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Montevideo, September 28th 2021 - 06:25 UTC

 

 

Decadence of Uruguay's fishing industry: from a catch of 147,000 tons to a mere 50,000 tons

Wednesday, August 4th 2021 - 08:17 UTC
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Of the 25 processing hake in 2005, there are only 14 left; of 47 operating with other species six still survive Of the 25 processing hake in 2005, there are only 14 left; of 47 operating with other species six still survive

The decadence and complicated situation of Uruguay's industrial fishing sector was exposed by Senator Gustavo Penadés in the Upper House as well as the need for urgent public support to help the country take advantage of the many aquatic resources in rivers, lagoons and the sea, the ocean.

In a sustained process the contribution of the fisheries sector to the Uruguayan GDP has been falling, and the lesser activity has meant that in the 2008/15 some 2,300 jobs linked to the fish processing plants have been lost. Of the 4,116 workers back in 2008 only 1,738 are left while in the same period 26 companies linked to fisheries have closed down.

Of the 25 processing hake in 2005, there are only 14 left; of 47 operating with other species six still survive; and in category D, international waters fisheries, from nine only one is left. Likewise while in 1980, Uruguay's catch totaled 146,973 tons, now it barely reaches 50,000 tons.

The numbers of industrial fishing decadence should call us to a geopolitical reflection of how to best support the effort, with all its opportunities and challenges, said Senator Penadés underpinning that without a joint collaboration from government and the private sector, no long term policy can be established.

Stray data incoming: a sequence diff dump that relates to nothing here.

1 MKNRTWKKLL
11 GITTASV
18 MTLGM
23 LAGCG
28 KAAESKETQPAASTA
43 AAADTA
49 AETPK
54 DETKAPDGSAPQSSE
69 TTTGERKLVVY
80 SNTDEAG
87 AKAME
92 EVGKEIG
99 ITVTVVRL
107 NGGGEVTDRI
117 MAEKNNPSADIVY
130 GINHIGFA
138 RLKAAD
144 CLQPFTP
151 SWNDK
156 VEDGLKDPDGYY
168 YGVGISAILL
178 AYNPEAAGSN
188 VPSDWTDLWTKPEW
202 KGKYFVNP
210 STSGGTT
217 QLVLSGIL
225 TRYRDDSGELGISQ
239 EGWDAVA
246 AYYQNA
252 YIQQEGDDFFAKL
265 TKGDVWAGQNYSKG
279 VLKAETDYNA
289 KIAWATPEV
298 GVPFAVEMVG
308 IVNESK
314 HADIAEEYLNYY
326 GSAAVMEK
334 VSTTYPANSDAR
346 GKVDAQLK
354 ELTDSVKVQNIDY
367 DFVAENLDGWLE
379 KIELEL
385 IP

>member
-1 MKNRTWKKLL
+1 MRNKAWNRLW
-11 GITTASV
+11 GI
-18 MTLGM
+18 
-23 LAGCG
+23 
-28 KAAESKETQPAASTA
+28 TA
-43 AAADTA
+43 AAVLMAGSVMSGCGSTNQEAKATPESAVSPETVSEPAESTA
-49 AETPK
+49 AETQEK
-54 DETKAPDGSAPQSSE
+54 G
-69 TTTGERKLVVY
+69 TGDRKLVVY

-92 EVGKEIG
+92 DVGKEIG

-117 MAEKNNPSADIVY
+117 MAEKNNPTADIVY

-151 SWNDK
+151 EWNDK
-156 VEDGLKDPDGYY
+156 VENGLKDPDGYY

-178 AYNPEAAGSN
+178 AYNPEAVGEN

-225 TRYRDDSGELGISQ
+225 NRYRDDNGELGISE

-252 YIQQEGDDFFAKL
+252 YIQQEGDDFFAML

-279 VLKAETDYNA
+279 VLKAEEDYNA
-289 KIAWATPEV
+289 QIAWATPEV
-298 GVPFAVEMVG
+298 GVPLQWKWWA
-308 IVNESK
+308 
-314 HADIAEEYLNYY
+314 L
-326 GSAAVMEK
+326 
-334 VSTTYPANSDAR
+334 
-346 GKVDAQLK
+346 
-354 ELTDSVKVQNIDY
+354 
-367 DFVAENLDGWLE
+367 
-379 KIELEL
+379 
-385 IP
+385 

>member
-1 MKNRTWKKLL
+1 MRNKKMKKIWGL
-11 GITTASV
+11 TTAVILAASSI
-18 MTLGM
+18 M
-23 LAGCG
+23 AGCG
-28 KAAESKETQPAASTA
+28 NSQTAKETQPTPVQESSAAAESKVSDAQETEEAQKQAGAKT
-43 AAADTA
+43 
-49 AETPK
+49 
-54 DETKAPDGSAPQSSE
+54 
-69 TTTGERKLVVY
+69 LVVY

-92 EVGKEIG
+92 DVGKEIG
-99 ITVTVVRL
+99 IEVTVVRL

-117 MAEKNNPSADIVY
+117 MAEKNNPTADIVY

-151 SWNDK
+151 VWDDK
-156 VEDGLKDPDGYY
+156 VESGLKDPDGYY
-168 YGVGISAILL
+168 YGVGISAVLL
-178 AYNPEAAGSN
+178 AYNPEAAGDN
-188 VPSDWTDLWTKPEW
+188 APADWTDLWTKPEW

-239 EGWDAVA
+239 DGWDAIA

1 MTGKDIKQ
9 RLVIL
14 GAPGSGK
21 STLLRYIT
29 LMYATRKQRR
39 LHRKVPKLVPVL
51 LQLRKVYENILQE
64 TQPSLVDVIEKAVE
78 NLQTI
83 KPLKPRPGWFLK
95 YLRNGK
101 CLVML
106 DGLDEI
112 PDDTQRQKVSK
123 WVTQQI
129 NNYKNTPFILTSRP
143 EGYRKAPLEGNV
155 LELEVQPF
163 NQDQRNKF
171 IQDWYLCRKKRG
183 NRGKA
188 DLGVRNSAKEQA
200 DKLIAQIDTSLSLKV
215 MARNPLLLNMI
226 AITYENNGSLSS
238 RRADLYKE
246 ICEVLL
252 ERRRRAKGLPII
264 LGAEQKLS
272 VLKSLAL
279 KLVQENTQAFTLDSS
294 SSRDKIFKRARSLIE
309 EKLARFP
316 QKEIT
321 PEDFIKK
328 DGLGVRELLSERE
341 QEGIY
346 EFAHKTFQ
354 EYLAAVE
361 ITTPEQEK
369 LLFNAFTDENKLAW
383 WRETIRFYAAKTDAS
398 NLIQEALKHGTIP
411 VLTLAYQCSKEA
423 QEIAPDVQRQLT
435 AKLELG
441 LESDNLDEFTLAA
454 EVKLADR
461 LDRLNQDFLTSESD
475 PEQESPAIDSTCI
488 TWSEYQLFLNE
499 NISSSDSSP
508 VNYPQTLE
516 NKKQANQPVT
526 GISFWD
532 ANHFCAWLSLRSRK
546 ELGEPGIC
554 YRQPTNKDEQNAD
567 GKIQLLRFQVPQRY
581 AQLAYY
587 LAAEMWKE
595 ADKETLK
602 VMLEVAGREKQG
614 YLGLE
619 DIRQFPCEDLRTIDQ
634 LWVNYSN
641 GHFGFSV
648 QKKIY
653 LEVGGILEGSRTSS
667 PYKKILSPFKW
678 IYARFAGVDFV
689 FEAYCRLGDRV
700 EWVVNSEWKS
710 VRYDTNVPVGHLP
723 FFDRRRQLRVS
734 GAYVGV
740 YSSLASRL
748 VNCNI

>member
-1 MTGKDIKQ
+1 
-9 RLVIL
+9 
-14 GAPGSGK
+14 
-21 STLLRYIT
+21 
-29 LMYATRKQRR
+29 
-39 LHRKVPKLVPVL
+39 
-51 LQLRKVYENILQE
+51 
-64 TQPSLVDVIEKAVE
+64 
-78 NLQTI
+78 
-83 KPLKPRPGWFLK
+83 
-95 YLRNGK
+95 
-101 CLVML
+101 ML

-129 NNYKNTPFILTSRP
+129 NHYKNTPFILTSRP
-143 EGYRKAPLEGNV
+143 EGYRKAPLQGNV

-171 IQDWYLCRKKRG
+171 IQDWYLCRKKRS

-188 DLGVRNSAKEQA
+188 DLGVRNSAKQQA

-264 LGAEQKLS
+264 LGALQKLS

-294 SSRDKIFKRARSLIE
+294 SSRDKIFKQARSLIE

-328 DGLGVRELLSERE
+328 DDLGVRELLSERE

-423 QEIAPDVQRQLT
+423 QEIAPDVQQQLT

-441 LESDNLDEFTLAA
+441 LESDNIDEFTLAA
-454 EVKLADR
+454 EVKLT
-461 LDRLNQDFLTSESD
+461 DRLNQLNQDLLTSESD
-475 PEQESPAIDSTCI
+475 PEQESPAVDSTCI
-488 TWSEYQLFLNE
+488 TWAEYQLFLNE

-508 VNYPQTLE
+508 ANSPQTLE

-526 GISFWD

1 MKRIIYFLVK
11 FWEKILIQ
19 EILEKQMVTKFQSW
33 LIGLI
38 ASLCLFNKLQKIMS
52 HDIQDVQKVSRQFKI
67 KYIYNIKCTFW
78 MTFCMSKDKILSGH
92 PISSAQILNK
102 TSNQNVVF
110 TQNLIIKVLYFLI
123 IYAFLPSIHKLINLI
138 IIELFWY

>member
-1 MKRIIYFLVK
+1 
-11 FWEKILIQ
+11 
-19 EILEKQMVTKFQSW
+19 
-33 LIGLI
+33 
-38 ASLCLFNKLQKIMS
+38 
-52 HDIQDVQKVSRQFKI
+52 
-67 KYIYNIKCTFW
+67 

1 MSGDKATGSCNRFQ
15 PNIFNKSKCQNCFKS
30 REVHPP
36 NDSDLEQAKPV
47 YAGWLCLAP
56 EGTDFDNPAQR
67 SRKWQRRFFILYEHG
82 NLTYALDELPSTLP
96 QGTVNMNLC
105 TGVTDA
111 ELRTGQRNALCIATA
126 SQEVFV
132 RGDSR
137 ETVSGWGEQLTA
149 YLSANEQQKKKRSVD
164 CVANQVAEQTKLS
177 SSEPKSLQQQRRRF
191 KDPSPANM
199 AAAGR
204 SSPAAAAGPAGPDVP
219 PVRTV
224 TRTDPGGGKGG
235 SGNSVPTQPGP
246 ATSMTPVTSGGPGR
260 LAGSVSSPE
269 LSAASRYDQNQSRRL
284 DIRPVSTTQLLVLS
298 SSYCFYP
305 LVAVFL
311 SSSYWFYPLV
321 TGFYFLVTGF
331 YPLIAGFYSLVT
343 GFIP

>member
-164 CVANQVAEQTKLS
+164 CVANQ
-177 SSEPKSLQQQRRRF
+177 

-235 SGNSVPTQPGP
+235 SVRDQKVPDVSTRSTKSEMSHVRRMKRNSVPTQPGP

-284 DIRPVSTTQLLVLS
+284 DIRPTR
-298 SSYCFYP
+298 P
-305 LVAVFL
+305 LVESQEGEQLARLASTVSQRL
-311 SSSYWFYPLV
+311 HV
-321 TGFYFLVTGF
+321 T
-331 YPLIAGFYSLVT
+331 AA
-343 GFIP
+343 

The Senator then points out to the multiple issues to address: advising and strengthening national and bi-national entities with involvement in the matter; scientific and political support to sustain the best decisions; the role of government in waters under its jurisdiction with a Navy that can count with the necessary resources; the South Atlantic projection; industrial relations and loans to help with long term investments.

Penades added that a special chapter of great relevance is sustained research of the available resources and potential exploitation possibilities. This demands a constructive dialogue between the State, academia and the private sector, so as to have sufficient resources to fund research, labs, equipment and scientific vessels. Likewise develop aquaculture and the breeding of different sea species in pens.

Senator Penades who belongs to the senior partner of the current ruling coalition in Uruguay finished his words with an encouragement touch. In effect given the strategic significance of fisheries and processing plants for the country, some measures are already in the pipeline.

Categories: Economy, Fisheries, Uruguay.

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